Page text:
The mailing list was discussed. Mary Ann reported approximately 41 complimentary issues being sent out. There are largely to other chapters and honorary chapter members. It was mentioned that Art Bjornsted was on the list even though he had moved out of the area. Ray moved, and Sally seconded a motion that his name be removed. Motion passed.
A discussion of the policy regards guest attendance at general meetings followed. After consulting the by-laws, it was determined that a policy clarification was in order, and it could be done without changing the by-laws. Effective immediately, the policy for guests who are not members of chapter 69 is as follows: members of the national can visit as often as they like, paying the extra dollar at the door. People who do not belong to the national may visit no more than three times, and must be sponsored and accompanied by a chapter member.
The next board meeting will be in January at the home of Ray Marsolek.
Roy revisited the topic from the last meeting regarding outside activities, such as field trips and workshops. After a lengthy discussion, including suggestions such as auctions and “garage sale” events, Dave proposed that a survey be included in the Tic Talk Times to gauge members’ interest in various possible events. Dave and Roy will collaborate on this.
Another topic from the previous meeting dealt with Directors’ access to Treasurer’s reports. Dave moved and Cora Lee seconded a motion that the Directors would receive a copy of the Treasurer’s report in the month after the end of each fiscal quarter, and that the report would not be posted for the general membership until the general meeting held in the second month after the end of the quarter. The motion passed on a 8-1 vote.
Terry Cunningham addressed the need for a policy on the use and protection of the video projector. After some discussion, it was agreed that such a policy could be formed only after we found out whether the projector was covered by our insurance. Bob agreed to look into this.
The possible need to appoint another Director to complete Dave Weisbart’s term was discussed. Clarification of one person’s standing on the board will have to be obtained before action can be taken.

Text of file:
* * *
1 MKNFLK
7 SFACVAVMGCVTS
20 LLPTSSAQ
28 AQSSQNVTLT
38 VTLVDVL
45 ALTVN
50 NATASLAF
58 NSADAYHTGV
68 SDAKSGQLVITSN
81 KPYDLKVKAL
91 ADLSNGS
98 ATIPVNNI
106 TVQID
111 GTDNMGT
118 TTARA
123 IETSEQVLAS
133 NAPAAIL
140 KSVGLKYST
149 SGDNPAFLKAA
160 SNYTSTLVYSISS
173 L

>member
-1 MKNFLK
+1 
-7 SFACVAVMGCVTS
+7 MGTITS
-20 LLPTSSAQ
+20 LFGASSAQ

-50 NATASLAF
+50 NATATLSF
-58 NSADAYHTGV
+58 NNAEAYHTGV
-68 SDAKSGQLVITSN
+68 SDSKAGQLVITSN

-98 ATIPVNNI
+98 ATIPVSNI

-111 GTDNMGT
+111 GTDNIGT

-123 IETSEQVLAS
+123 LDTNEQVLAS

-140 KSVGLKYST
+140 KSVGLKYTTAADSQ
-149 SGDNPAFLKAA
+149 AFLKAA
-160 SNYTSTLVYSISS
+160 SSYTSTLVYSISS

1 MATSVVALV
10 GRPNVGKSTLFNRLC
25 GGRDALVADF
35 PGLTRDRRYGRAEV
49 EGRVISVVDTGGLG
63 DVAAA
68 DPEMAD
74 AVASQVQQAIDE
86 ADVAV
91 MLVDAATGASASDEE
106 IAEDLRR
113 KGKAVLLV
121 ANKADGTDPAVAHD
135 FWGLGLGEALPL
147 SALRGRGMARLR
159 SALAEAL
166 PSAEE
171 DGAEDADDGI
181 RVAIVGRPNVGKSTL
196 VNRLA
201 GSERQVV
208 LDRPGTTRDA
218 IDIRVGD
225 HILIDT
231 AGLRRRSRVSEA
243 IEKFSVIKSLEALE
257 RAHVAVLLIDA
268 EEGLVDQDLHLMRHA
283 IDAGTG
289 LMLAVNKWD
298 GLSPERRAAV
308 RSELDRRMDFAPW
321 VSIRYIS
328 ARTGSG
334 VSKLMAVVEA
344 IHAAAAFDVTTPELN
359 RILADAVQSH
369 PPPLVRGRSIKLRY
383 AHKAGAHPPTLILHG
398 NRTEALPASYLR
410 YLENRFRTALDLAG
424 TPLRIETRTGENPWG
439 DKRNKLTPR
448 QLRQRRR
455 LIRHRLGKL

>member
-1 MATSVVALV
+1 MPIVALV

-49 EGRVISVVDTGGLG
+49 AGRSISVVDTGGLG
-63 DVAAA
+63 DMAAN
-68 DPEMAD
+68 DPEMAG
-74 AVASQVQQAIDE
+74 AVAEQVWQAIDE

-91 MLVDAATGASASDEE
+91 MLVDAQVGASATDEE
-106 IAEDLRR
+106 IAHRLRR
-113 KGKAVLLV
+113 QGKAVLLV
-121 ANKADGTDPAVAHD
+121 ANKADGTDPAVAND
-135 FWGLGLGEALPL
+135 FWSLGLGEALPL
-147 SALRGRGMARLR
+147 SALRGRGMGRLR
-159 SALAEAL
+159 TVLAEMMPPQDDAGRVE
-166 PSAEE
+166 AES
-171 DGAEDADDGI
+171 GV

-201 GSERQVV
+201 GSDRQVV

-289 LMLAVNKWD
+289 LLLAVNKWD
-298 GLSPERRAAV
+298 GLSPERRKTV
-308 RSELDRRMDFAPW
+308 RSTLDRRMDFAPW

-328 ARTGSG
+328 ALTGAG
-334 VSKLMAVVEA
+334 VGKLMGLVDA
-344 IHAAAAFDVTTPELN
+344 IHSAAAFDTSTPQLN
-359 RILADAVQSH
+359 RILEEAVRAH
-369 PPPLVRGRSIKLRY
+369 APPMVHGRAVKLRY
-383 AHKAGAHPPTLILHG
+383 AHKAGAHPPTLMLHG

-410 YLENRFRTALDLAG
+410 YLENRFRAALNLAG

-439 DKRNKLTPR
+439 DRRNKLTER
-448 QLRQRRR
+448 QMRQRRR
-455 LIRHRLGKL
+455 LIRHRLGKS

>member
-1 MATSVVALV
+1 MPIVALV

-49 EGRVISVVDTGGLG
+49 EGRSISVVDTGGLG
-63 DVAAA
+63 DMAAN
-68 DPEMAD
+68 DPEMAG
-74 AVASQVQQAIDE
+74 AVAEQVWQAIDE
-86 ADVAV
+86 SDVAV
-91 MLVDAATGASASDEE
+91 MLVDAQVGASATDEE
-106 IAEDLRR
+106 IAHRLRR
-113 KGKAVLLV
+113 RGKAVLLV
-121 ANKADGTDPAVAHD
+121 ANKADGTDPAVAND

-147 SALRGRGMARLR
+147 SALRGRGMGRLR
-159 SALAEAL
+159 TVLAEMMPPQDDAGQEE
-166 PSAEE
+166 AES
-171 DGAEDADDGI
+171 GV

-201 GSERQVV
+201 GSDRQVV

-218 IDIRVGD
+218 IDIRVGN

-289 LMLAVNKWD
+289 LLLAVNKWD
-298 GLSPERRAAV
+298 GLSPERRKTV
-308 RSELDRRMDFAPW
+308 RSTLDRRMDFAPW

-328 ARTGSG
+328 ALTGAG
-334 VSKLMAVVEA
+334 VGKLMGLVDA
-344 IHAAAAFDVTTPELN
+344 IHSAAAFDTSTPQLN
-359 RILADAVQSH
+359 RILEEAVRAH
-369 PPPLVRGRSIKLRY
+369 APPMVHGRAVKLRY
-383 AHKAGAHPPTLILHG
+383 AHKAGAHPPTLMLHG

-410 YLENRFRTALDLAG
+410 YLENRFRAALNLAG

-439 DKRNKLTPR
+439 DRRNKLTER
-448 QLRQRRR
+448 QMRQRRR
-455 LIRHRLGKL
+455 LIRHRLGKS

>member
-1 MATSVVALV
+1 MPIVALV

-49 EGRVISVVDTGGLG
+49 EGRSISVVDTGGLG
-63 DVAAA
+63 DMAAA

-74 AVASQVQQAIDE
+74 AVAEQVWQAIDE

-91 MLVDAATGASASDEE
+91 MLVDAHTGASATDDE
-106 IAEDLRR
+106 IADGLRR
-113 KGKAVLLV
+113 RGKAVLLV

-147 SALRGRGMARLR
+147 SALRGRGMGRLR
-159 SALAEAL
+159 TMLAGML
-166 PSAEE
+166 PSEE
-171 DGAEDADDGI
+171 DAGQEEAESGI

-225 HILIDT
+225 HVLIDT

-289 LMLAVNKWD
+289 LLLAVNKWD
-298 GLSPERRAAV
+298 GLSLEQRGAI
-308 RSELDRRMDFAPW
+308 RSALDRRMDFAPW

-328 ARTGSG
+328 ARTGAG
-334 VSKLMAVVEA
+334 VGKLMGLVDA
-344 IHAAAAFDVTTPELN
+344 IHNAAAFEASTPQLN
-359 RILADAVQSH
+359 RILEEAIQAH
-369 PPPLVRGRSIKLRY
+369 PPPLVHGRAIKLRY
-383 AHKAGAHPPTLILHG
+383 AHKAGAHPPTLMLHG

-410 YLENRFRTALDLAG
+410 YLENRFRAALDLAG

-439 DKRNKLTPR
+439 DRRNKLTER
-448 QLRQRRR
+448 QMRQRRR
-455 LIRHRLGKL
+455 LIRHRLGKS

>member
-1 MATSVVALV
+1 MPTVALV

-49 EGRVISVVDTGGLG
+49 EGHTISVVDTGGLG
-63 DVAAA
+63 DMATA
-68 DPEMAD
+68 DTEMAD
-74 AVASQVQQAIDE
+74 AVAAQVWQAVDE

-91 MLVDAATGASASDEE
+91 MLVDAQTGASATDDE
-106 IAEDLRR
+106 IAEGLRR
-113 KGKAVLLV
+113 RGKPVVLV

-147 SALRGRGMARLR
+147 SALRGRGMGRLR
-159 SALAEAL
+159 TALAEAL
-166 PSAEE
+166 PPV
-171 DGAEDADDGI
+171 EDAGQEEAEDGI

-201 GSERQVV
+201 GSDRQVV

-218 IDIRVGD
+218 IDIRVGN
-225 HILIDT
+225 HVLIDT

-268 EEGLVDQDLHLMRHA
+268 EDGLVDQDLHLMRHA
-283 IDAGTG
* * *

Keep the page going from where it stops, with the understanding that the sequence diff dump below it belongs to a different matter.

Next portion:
Bob reported that one of the chapter’s certificates of deposit will mature in December, and that this money should go to the 2002 convention committee. Dave made the motion, Ray seconded it, and it was approved. The status of other CDs was discussed. Terry moved and Cora Lee seconded a motion that Bob would be in charge of renewing the CD coming due in January, and he would have discretion in determining the best rate and term. Motion passed.
Bud Saiben asked whether we would be having a 50/50 drawing at the December meeting. It was agreed to do this, and Bud agreed to be in charge.
Mary Ann reported that all 8 members of the South County sub-chapter attended its last meeting.
Sally moved and Ray seconded a motion to provide a gift of $50 for James, the caretaker at the Ebell Club. The motion passed.
Roy asked Bud to look into dates for a Goodtyme Supermart at the Tustin Community Center. There was a discussion about the advisability of opening the mart to the public.
Dave made a motion to adjourn, Bob seconded. Meeting adjourned at 9:35.
Respectfully submitted, David Weisbart, Secretary
South County Meeting Minutes
The Orange County South sub-chapter meeting was held on Sunday November 5, 2000 at the home of Jeffrey Stewart. at 2 P.M.
Minutes of the October 8, 2000 meeting were approved as circulated. Chairman Mary Ann Wahlner thanked Julie Stevens for providing the refreshments, program and minutes of that meeting.
A tour of Jeffrey’s lovely home and his fine collection of clocks provided the program for the afternoon. An in depth discussion and examination of two English bracket clocks followed. A small bracket clock by Knibb, circa 1630, was probably used in a bedroom as it contains only a separate striking mechanism activated by a pull chain which can be used in the dark or from a room beneath the room in which the clock rests. The wooden case has a small hole in the bottom of the case through which the bell chain can be dropped. The case key is inserted in upside down fashion under a brass escutcheon in typical Knibb style. A second, larger English chiming bracket clock circa 1680/1710 was also examined. The dial of this fine clock is engraved “Benj. Grey / Just. Vulliamy, London”. Secondary dials for strike/silent, and fast/slow are above the main dial. There is also a small calendar dial below the main dial, which must be set by hand from the back. The rear door contains a small brass dealers plate inscribed “Percy Webster” who was an active London dealer in the 1920/30s. Jeffrey also has the original bracket containing a key drawer. These two fine clocks were purchased at auction in London.
Jimmy Takai eagerly accepted an offer of an antique automotive display case brought by John Meiling. Meeting was adjourned at 4:20 following refreshments.
The next meeting will be held on Sunday, December 10 at2 P.M. at ParaTech, 31 Argonaut, Aliso Viejo.
—Minutes submitted by Mary Ann Wahlner
These were the minutes as published in Chapter 69's official newsletter, the Tic Talk Times.
National Association of Watch and Clock Collectors Orange County Chapter 69, home of The NAWCC Southern California Adventure, The 2002 Convention of the National Association of Watch and Clock Collectors.